The double-pole double-throw switch 356 is so arranged that the diode 368 and its associated filter or integrator circuit can be eliminated from the circuit. This arrangement makes it possible to feed the alternating current voltage directly to the radio frequency oscillator 50, thereby making the transmitter dual, so that when the switch is in al ernating current position rapid changes in strain can be detected. 7
When the switch 356 is thrown to the upper position shown in FIG. 4, wherein the lead 350 is in the line i from amplifier ie to oscillator 50, the frequency response of the radio frequency oscillator follow-s instantaneously the variation of strain of strain gauges 232 and 234. Under these conditions, differential or minute changes in strain are detected by the receiver 22. No filtering is active and the 1000 cycle square wave which is impressed on the bridge circuit 2230 originally is fed into the oscillator circuit 50 after amplification and there modulates the frequency of the carrier wave generated by oscillator 50. The frequency modulated wave is then radiated by antenna 52. To receive and detect such a signal, a fastacting, phase-conscious indicator is needed.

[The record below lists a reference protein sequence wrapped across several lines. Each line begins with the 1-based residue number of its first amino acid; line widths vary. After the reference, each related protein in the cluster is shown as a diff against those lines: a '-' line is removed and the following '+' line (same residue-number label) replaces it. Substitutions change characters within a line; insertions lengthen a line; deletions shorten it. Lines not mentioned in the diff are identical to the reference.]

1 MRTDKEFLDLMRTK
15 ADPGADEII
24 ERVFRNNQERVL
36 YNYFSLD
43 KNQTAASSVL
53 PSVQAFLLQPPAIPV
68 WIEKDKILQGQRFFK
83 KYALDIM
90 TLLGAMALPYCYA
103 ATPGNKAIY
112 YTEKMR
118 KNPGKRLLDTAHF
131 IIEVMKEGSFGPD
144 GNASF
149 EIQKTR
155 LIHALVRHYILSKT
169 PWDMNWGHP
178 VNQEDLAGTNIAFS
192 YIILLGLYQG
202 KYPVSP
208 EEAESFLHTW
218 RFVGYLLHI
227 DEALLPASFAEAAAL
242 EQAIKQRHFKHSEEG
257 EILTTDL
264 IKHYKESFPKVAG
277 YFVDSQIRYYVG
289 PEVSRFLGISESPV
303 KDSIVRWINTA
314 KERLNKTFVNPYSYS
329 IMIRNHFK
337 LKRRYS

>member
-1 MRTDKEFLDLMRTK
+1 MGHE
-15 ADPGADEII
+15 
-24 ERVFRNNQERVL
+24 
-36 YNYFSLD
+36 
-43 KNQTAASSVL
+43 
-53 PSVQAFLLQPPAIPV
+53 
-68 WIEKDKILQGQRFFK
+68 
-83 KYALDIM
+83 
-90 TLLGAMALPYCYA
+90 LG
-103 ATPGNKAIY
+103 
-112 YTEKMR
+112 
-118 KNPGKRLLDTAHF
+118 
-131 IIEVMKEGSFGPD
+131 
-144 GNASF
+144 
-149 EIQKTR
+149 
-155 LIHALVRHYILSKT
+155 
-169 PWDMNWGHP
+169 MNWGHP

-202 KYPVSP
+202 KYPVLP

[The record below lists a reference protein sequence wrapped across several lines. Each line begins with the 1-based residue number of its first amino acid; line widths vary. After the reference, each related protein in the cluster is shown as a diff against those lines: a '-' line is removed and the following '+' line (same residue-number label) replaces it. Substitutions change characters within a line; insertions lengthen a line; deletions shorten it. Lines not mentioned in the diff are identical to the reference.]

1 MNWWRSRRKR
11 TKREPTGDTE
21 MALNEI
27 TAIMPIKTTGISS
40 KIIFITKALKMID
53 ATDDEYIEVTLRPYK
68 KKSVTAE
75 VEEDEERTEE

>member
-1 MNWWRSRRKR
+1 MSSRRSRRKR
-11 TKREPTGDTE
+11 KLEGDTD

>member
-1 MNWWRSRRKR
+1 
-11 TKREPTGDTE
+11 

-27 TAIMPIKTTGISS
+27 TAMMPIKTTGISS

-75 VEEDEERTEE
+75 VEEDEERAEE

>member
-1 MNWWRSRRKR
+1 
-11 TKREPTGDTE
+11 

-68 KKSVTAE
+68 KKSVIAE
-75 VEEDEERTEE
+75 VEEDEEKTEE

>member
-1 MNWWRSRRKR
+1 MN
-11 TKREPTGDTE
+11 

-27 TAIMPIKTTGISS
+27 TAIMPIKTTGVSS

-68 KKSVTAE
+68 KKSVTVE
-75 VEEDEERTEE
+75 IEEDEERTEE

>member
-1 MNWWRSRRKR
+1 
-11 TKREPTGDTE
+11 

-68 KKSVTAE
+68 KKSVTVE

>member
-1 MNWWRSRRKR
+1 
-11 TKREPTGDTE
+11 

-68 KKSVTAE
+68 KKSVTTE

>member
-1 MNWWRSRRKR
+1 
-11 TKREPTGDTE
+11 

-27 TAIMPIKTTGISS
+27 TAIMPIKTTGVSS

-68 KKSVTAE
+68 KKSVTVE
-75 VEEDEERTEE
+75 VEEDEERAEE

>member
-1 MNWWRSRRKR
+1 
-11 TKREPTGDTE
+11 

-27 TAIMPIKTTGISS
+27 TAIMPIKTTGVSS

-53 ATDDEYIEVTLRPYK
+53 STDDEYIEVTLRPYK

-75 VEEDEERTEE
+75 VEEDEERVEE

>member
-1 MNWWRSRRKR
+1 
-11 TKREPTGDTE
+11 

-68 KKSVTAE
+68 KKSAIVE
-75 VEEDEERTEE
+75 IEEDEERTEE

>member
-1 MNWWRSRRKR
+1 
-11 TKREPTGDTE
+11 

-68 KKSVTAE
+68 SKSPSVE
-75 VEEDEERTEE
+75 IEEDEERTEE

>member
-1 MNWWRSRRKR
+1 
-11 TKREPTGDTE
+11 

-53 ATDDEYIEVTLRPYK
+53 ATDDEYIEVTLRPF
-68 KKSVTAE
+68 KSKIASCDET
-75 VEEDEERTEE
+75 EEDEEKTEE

When the switch 356 is in the lower position shown in FIG. 4, or the direct current position, and the line extends through diode 368, with the filter 373 in effect, an average value of strain on the strain gauges 232 and 234 is represented by the voltage output of the filter system. The filter circuit 373 integrates the peak values of the pulses.
The radio frequency oscillator 50 is a typical transistor Hartley oscillator employing a unique feature in that the frequency of oscillation is controlled by means of a voltage-tunable capacitor in the form of a semiconductor silicon diode 408 which is reverse biased.
Transistor 410 is a type NPN and is emitter bias controlled. When switch 194 is closed, the emitter of transistor 410 becomes negative or forward biased and the collector becomes reverse biased in normal fashion. Lead 430 connects the collector to the position terminal of battery 264 through ground to provide this reverse bias voltage on the collector.